Many people find the task of personal budgeting overwhelming. Most only have a sense of their annual income and salary, but have little understanding of outgoing expenses – like tracking the costs of our food shopping or drinks on a Friday night. By getting a better grasp of our finances, saving up for those big and small milestones in life will become easier.

budgeting

Why bother? Personal budgeting can help you save for that holiday you’re planning, or a mortgage, but it can also help you reach the smaller saving goals, helping to build your wealth and prevent you from going into your overdraft. By taking measures to ensure you don’t spend more than you earn, you’ll be on the road to financial wellbeing.

Why are so many of us reluctant to make these positive steps? For some, it can be daunting to know that once you’ve written it down, it’s firmly in reality. But no one should keep themselves in the dark out of fear. So follow these simple steps towards financial wellbeing, and you’ll soon be thanking yourself.

Step 1: Make the positive decision and open up that spreadsheet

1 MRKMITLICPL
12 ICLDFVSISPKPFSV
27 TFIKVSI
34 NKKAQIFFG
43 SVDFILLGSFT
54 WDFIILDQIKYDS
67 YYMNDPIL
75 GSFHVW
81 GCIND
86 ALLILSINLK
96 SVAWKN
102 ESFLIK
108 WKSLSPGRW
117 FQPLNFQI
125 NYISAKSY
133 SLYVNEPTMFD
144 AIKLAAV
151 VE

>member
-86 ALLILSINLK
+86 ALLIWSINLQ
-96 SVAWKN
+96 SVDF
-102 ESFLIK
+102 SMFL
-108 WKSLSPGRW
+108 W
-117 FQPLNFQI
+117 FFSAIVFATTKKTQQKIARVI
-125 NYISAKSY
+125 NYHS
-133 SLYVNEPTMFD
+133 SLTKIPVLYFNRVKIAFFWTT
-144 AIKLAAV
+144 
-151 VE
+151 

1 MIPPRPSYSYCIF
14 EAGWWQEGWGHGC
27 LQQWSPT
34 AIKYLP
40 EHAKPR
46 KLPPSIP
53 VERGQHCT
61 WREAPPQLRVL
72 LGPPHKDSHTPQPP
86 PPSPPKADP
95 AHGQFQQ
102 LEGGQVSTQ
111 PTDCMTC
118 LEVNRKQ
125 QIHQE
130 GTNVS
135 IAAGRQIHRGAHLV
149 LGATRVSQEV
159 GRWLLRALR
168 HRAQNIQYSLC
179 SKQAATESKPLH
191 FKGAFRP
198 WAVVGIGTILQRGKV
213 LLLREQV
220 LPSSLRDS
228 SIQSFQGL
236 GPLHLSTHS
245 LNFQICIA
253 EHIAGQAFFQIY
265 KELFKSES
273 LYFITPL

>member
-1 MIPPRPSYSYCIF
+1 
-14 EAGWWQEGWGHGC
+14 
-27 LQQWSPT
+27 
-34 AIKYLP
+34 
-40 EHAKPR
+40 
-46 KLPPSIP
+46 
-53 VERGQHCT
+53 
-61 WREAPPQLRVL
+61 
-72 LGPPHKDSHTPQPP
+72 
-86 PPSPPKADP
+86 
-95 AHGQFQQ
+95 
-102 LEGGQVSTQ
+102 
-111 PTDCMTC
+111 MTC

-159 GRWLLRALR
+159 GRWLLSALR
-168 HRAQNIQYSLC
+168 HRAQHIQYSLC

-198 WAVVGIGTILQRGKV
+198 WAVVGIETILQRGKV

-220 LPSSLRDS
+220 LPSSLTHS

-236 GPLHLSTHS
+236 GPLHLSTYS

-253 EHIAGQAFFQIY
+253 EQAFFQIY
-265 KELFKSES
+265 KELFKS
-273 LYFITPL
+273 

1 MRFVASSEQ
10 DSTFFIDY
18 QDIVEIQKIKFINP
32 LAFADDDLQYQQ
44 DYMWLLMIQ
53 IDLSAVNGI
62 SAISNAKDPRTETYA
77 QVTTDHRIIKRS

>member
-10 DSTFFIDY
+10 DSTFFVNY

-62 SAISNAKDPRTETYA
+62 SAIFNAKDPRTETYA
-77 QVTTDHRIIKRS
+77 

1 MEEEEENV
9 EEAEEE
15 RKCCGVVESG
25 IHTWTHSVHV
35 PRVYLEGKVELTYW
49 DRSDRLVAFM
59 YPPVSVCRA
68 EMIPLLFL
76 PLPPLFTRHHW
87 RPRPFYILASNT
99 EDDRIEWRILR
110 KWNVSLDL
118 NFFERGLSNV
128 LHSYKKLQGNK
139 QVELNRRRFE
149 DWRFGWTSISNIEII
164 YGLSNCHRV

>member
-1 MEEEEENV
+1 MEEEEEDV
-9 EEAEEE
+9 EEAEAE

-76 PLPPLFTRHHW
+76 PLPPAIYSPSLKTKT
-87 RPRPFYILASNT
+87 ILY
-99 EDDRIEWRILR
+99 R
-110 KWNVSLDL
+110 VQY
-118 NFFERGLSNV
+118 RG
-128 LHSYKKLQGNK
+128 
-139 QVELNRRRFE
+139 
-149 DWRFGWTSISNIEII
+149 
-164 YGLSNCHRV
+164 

This is often the most difficult part. It can seem daunting and time consuming but it shouldn’t be. Whether you use a spreadsheet, an online tool or pen and paper, make the positive step of keeping things up to date and open up that spreadsheet!

Step 2: Delve into your accounts

you’ve made the positive decision to start personal budgeting, it’s now time to do a full audit of your accounts. From savings to current accounts, getting a clear idea of where you stand financially will give you a clear head and provide a sense of wellbeing.

Step 3: Navigate your incomings

How much do you earn? For some, this could be as straightforward as checking your pay slip, but for those with irregular incomes, it’s a trickier equation. Finding an average monthly income is key to personal budgeting: average out the last 6 or 12 months, and be conservative with your estimations.

Step 4: Navigate your outgoings

Your regular outgoings can be simple to figure out: these can include a car loan, health insurance, mortgage, credit card, student loan… the list goes on. Find the total of each of these payments and you are left with your total monthly outgoings.

For everything else, like your monthly household expenses, it can be trickier. Keep your receipts for a couple of months and soon, you’ll figure out what you’re spending money on in your household.

Finally, what does all of this mean?

Keeping track of all of this information about your personal spending, you’ll have a clearer head. Don’t worry if the sums aren’t adding up just yet, this just means you’ll be determined to make more positive steps towards living within your means. This is work in progress, and you should continually monitor yourself.

For more useful resources, you can visit our financial planner or we recommend the budget planner from MoneySavingExpert.

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